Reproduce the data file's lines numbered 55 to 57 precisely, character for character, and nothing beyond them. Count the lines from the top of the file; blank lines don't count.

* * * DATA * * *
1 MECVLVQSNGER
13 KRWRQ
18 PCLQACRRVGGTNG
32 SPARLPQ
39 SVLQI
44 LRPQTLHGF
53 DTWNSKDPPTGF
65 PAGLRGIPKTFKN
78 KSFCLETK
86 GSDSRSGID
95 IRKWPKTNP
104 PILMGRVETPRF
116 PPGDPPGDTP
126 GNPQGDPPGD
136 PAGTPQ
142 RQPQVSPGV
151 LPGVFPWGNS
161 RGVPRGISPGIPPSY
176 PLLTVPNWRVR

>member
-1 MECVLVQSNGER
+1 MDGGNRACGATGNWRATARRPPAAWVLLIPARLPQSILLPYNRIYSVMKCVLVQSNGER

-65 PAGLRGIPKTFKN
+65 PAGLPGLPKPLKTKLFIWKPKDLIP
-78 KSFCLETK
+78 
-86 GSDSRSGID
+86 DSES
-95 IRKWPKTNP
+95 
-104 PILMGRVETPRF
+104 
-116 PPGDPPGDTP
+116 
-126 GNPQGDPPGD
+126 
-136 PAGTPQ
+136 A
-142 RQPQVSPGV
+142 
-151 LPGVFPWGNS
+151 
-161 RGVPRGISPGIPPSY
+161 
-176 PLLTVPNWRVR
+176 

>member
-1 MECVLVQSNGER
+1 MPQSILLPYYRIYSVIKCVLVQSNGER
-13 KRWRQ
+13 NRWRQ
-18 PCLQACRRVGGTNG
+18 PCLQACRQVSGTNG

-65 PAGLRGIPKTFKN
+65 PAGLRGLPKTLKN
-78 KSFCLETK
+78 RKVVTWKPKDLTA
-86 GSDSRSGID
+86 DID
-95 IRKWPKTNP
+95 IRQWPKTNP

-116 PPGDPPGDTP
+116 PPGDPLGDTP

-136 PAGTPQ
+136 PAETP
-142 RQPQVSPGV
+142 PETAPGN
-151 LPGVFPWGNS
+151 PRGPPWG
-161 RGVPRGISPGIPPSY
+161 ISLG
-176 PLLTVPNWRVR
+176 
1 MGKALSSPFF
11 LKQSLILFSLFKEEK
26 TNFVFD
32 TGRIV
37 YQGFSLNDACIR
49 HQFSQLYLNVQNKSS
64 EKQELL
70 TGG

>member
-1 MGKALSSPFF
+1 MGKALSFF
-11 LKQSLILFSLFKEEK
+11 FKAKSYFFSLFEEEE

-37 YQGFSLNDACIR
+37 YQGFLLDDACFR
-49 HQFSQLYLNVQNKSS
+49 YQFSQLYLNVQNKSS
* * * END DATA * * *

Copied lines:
+65 PAGLRGLPKTLKN
-78 KSFCLETK
+78 RKVVTWKPKDLTA